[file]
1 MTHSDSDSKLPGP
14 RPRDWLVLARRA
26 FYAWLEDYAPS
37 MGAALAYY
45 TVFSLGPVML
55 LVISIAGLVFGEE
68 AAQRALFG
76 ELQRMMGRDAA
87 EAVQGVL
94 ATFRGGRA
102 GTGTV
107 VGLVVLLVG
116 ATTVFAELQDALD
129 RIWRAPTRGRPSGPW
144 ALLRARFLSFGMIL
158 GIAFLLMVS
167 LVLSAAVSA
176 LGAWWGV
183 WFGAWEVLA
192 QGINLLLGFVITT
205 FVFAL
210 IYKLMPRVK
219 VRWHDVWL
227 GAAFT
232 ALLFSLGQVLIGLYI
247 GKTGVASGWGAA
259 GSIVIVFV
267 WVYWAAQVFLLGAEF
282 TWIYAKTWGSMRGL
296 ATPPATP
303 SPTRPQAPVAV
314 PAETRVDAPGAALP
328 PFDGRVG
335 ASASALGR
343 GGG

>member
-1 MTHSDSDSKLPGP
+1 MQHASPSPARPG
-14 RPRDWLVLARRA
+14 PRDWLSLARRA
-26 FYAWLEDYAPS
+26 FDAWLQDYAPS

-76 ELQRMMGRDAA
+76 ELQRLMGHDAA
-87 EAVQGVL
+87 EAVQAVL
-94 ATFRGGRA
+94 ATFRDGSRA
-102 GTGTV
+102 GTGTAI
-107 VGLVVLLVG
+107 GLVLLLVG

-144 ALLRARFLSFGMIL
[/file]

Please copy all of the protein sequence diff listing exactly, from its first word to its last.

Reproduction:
1 MTHSDSDSKLPGP
14 RPRDWLVLARRA
26 FYAWLEDYAPS
37 MGAALAYY
45 TVFSLGPVML
55 LVISIAGLVFGEE
68 AAQRALFG
76 ELQRMMGRDAA
87 EAVQGVL
94 ATFRGGRA
102 GTGTV
107 VGLVVLLVG
116 ATTVFAELQDALD
129 RIWRAPTRGRPSGPW
144 ALLRARFLSFGMIL
158 GIAFLLMVS
167 LVLSAAVSA
176 LGAWWGV
183 WFGAWEVLA
192 QGINLLLGFVITT
205 FVFAL
210 IYKLMPRVK
219 VRWHDVWL
227 GAAFT
232 ALLFSLGQVLIGLYI
247 GKTGVASGWGAA
259 GSIVIVFV
267 WVYWAAQVFLLGAEF
282 TWIYAKTWGSMRGL
296 ATPPATP
303 SPTRPQAPVAV
314 PAETRVDAPGAALP
328 PFDGRVG
335 ASASALGR
343 GGG

>member
-1 MTHSDSDSKLPGP
+1 MQHASPSPARPG
-14 RPRDWLVLARRA
+14 PRDWLSLARRA
-26 FYAWLEDYAPS
+26 FDAWLQDYAPS

-76 ELQRMMGRDAA
+76 ELQRLMGHDAA
-87 EAVQGVL
+87 EAVQAVL
-94 ATFRGGRA
+94 ATFRDGSRA
-102 GTGTV
+102 GTGTAI
-107 VGLVVLLVG
+107 GLVLLLVG

-144 ALLRARFLSFGMIL